I don't disagree, I think space colonization is important and the future as well, but currently the infrastructure to do so doesn't exist. The infrastructure to colonize the Moon and Mars does exist to some extent, it just needs to be scaled up. The sooner we spread the human race out, the better our chances for reaching a point in the future where space colonies can be built en masse.

werdnaforever wrote:
Source of the post This is work that should be completed by robots on the surface, not humans (who can supervise the operation from an orbiting habitat).


Didn't you just say

werdnaforever wrote:
Source of the post we can't prepare for technology we don't even know is possible. There's a difference between being bold pioneers and being irresponsible.
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03 May 2017 14:15

Fair enough. Perhaps I was wrong about the technology and social attitudes.

I still think the ethical issues regarding Martian children are important.
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HarbingerDawn
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03 May 2017 16:48

werdnaforever wrote:
Source of the post I still think the ethical issues regarding Martian children are important.

What about the ethical issues regarding children today? Arbitrary creation of new sentient beings with a very high likelihood of their experiencing significant amounts of suffering in their lives. And that's TODAY, on EARTH. How can that be justified in the first place?
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03 May 2017 19:09

HarbingerDawn wrote:
Source of the post What about the ethical issues regarding children today? Arbitrary creation of new sentient beings with a very high likelihood of their experiencing significant amounts of suffering in their lives. And that's TODAY, on EARTH. How can that be justified in the first place?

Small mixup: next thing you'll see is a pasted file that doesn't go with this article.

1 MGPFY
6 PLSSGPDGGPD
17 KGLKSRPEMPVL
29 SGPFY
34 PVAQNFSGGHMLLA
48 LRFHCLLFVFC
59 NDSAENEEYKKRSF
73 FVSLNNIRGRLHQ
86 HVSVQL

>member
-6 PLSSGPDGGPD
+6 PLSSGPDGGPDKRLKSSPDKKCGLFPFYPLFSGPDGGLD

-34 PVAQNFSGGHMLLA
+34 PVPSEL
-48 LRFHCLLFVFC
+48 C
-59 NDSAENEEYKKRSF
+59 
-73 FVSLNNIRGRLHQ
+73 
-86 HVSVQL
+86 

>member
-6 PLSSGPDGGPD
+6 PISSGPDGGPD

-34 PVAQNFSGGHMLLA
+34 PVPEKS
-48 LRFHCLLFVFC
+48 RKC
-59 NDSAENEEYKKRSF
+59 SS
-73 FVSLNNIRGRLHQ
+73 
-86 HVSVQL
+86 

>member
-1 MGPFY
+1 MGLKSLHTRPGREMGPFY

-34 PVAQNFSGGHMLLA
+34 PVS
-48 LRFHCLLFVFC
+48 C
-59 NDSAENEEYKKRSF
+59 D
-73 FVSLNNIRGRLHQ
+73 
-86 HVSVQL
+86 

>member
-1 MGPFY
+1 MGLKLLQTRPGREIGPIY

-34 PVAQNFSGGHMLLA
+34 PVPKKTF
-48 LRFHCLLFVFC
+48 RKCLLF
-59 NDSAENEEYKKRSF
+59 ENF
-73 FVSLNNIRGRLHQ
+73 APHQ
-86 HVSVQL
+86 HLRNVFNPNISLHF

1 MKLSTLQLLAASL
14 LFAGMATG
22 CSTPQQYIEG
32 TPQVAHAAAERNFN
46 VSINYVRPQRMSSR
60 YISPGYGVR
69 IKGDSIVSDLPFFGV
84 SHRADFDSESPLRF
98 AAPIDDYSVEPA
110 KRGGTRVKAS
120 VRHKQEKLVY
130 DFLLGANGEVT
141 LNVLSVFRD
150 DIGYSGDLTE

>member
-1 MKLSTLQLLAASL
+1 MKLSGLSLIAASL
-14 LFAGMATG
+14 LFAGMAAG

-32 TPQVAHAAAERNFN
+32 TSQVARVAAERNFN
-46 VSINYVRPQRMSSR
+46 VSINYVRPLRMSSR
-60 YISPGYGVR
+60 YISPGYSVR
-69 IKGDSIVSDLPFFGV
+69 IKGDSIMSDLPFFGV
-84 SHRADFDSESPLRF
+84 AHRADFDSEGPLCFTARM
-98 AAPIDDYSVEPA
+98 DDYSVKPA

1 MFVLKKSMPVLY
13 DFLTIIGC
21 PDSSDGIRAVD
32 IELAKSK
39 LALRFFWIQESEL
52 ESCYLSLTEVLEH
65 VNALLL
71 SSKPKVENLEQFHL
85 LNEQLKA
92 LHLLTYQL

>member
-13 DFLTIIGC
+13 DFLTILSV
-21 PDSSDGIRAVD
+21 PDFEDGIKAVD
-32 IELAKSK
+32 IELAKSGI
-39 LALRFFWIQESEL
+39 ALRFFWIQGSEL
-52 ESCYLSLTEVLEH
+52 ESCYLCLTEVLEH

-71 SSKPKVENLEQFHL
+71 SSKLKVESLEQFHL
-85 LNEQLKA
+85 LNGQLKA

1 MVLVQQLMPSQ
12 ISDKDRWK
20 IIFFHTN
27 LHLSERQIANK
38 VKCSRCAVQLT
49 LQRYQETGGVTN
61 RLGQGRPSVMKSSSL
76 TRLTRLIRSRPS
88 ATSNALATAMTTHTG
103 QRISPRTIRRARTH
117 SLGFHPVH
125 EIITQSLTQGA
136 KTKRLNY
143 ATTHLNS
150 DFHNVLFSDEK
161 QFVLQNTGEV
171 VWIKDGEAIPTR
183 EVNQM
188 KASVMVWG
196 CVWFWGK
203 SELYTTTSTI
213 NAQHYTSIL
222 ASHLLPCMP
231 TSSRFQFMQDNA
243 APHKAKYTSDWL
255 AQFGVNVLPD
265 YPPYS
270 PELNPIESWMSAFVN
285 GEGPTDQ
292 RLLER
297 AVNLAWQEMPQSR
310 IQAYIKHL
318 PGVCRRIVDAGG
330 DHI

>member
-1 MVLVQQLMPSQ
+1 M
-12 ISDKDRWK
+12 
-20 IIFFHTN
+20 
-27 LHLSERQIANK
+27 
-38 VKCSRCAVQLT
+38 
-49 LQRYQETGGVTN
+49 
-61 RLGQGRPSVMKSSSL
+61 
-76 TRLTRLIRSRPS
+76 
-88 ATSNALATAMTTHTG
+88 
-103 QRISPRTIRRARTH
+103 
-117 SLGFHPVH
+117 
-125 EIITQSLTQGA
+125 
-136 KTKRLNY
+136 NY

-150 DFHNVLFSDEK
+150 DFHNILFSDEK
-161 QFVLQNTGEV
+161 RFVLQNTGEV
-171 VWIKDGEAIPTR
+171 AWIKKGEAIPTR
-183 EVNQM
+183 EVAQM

Sure, but there's a higher likelihood of suffering if you're raised on a Mars colony.
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03 May 2017 19:20

I'm not sure if that can be supported rigorously.  A large percentage of people on Earth born today suffer for a variety of reasons -- whether it be malnutrition, insufficient or contaminated water, lack of basic health care, living conditions, family conditions, oppression, violence and warfare, slavery or sex trafficking... the list goes on and on.  There are a lot of problems on Earth currently and a different set of potential problems on a Mars colony, and it's not clear how to compare them quantitatively or even if such a comparison would really be meaningful.
 
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04 May 2017 02:50

Watsisname wrote:
Source of the post even if such a comparison would really be meaningful.


I don't think they would be.  Personally I think going to Mars would most likely help to solve problems back here on Earth.




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07 May 2017 17:09

DoctorOfSpace wrote:

I saw an old X-files episode recently which I had missed when it originally aired, where a politician was injected with nanotechnology and then a russian spy was able to flat line him and then bring him back and told him if certain legislation didn't go through that he wouldn't come back from the next flat line. Nanotech being controlled remotely is pretty scary.
 
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10 May 2017 04:04

A common concern people have about AI is that at some point AI will surpass human intelligence generally, and then AI will simply improve itself exponentially and humans become irrelevant and are supposedly doomed.  They say that we need to think about this now and find a solution before this happens.  We might only be decades away.

It's difficult problem, but the simple answer is not to worry and just ask the AI to solve it for us when then time comes.  Or?